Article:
Thursday, 22 April 2021

About Running - Fact or Fiction

When it comes to running, it seems that there are many experts, especially amongst the non-runners.  They are the ones who are quick to tell you about the cons of running.  I am not quite sure what the reasons are behind their anti-running attitude, but I myself in the past have used a few of these wisdoms to convince myself that it is better to walk rather than run.  Pulling one of these reasons out of my excuses booklet made me feel better about not running. I am sure you are familiar with quite a few of these anti-running "facts".  So let us have a look at a few of these so called facts.

One of the first "facts" you'll often hear is that humans were not made to run. We have actually dealt with this notion in my previous post, , please feel free to read about it there.  Another 'fact" is that runners need to be a certain body type, size, height or weight to run.  This is absolutely not true, and although elite runners are usually smaller and lighter than regular runners, it is not a pre-requisite to run. Charles Bungert of the USA is proof that you do not have to be the right size to be a runner.  At 193 kg he ran the LA Marathon in 2013.

Another fact offered by the expert non-runners is that running is bad for your knees.  This one certainly sounds to the lay person like the gospel truth.  I mean we can all imagine the pounding a person's knees must take when running.  Surely that impact can only be very detrimental to those vulnerable joints.  We envision knee-replacement surgery as the final outcome for abusing our knees in such a manner.  The truth is, however, that it is not running which can damage your knees, but running incorrectly. You can read more about it here: .  Several studies have shown that running seems to have very real benefits for our knee joints.  It can help to reduce inflammation in the joint and actually protect our knees and delay the onset of  osteoarthritis.

Let's bust another myth.  Many people believe that you can only call yourself a runner if you can run fast and/or far.  Absolutely not true!  Neither pace nor distance makes you a runner.  There is not an exam you need to pass or a certificate or a degree you can get that would declare you a runner.  Whether you run fast, slow, sleek as a panther or awkwardly like a giraffe on stilts, you are a RUNNER.  Whether you venture out once a week for twenty minutes or run five days a week, you are a runner.  All that matters is that you run.  Whether you regularly take part in races or you have never signed up for a single one is of no importance, you are still a RUNNER!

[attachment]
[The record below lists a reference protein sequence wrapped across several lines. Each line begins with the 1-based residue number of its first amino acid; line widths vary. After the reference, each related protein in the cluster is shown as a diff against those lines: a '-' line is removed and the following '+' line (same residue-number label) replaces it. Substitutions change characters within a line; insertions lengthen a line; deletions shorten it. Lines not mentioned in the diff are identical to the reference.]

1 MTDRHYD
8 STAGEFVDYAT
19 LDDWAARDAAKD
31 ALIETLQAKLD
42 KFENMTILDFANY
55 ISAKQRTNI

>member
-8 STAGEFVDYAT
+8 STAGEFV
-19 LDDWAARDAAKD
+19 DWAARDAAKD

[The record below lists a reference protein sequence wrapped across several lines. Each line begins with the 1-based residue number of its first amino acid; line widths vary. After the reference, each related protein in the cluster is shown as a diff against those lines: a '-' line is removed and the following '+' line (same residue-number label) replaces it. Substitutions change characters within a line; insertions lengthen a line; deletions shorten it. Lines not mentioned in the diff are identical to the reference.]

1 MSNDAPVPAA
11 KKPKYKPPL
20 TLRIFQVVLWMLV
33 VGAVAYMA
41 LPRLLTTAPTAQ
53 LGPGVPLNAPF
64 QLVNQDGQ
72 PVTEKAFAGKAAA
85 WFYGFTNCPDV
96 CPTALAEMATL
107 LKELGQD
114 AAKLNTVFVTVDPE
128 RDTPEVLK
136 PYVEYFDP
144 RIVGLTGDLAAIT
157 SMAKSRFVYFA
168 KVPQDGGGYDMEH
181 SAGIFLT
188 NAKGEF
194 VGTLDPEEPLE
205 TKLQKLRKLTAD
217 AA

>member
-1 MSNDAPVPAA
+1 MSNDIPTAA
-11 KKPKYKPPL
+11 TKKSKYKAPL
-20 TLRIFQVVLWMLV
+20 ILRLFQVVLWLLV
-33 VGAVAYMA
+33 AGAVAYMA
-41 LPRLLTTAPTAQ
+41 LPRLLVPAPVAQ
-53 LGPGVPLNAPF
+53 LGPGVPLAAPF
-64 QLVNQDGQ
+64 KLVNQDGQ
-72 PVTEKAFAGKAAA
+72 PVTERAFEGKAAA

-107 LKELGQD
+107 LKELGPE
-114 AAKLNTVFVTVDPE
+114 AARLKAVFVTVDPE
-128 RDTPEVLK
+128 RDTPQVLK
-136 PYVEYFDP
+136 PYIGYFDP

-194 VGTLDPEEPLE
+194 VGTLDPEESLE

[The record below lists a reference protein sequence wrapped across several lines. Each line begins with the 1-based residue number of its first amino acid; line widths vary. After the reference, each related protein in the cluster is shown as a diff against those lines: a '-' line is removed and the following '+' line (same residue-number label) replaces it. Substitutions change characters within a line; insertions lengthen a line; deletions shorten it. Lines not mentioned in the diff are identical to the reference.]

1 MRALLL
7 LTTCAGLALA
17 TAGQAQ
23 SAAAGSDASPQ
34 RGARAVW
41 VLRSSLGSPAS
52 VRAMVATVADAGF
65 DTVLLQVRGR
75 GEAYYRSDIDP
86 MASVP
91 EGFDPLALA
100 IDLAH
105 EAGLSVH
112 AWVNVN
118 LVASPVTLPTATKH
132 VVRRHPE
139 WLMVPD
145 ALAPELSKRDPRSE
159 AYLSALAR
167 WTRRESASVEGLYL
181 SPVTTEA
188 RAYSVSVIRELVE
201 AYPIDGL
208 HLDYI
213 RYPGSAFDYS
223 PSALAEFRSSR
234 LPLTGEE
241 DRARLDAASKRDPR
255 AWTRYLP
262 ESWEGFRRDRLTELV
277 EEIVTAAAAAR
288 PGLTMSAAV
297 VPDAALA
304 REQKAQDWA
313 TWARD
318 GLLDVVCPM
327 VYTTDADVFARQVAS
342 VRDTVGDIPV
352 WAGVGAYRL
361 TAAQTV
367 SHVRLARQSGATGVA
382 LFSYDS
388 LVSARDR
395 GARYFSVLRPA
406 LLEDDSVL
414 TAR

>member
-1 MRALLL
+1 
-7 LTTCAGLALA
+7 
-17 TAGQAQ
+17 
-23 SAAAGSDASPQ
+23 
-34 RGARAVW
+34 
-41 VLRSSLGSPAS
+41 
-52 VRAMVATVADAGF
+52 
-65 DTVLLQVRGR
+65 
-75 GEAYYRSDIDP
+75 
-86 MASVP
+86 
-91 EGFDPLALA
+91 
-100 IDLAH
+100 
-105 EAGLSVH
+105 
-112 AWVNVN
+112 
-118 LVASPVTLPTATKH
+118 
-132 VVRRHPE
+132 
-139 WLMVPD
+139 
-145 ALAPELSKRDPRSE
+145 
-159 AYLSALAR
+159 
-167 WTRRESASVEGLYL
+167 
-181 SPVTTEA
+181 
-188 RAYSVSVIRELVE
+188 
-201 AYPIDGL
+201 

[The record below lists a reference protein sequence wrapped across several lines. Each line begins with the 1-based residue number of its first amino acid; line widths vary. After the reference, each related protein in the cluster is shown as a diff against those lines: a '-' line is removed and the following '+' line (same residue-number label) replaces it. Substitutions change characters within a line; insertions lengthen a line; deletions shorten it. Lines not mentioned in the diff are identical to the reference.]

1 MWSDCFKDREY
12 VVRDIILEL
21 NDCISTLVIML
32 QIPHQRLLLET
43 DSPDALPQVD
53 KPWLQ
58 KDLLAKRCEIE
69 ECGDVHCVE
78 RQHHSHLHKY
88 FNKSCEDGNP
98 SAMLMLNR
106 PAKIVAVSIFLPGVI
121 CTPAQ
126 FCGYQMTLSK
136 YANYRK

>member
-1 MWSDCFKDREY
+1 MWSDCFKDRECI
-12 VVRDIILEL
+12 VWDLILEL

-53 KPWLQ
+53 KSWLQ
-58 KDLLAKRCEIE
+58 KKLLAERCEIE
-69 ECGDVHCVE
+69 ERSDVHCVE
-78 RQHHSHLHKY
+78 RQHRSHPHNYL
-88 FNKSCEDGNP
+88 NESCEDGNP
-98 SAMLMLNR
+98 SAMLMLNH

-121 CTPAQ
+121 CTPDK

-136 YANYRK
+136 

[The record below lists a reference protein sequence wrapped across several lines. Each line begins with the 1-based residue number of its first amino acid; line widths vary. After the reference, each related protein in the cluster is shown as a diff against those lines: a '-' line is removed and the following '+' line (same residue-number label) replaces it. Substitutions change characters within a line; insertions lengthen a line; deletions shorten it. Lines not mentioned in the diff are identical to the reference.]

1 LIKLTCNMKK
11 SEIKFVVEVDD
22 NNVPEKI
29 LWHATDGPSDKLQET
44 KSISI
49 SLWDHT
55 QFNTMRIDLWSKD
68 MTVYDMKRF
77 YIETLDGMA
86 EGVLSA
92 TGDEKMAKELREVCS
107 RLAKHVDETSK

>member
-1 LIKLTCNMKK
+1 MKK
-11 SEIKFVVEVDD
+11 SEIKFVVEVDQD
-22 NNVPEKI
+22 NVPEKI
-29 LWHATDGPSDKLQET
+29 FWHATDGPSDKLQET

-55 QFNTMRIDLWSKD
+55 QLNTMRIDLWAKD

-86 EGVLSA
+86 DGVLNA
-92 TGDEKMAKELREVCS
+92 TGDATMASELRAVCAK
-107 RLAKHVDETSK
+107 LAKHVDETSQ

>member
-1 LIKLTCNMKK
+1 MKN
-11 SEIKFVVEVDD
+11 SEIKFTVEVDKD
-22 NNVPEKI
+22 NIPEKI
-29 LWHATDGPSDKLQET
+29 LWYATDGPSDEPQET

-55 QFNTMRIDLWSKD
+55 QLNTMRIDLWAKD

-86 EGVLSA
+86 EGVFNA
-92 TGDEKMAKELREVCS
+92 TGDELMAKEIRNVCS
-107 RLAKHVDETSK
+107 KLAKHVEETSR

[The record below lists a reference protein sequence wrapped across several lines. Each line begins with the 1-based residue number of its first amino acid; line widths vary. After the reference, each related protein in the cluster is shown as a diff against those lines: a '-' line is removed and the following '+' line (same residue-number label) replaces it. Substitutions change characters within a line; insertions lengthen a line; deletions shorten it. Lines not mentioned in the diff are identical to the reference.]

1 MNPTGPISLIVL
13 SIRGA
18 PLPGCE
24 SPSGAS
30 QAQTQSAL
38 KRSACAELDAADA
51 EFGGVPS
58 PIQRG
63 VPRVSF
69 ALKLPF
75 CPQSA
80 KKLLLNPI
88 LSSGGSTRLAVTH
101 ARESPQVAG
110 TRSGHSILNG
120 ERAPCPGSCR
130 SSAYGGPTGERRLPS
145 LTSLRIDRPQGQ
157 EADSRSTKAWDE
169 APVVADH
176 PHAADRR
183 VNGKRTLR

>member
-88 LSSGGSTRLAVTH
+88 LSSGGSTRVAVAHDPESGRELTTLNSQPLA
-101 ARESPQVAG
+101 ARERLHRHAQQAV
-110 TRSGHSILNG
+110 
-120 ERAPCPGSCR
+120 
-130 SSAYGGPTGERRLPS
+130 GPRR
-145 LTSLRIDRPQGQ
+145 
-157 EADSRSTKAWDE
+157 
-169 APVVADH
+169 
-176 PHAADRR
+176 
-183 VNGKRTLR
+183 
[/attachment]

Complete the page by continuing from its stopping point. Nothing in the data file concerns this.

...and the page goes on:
Another fallacy many people believe along with the above mentioned myth is that "runners don't walk".  A chant you often hear when passing a running bus in an ultra marathon is: "No walking in running shoes", and while this chant does help to keep you focused on your goal, there is a lot to be said about taking walking breaks.  Many people have the opinion that only beginner runners do this, however, even seasoned runners employ this strategy.  Whether you run non-stop, or prefer the run-walk-run method, you are still a runner!

One final myth I want to bust once and for all, is the one that says "I am too old to run".  There is no age restriction when it comes to running.  Some people have started in primary school or even pre-school, but in recent years a large number of people has started running later in life.  Male runners over 40, referred to as "Masters", now represent about 50% of the marathon finishers in the USA, while women over 40 make up about 40% of the marathon finishers.  In 2011, at a 100 years of age, Fauja Singh was the oldest marathon runner.

So, how about it?  As you can see there is no reason at all why you, yes you reading this, can not also become a runner.  It is easy to get into , low cost, accessible anywhere and anytime and it is very good for your health.  Next time we will talk about the benefits and how to start running.  I hope to see you here on my blog.

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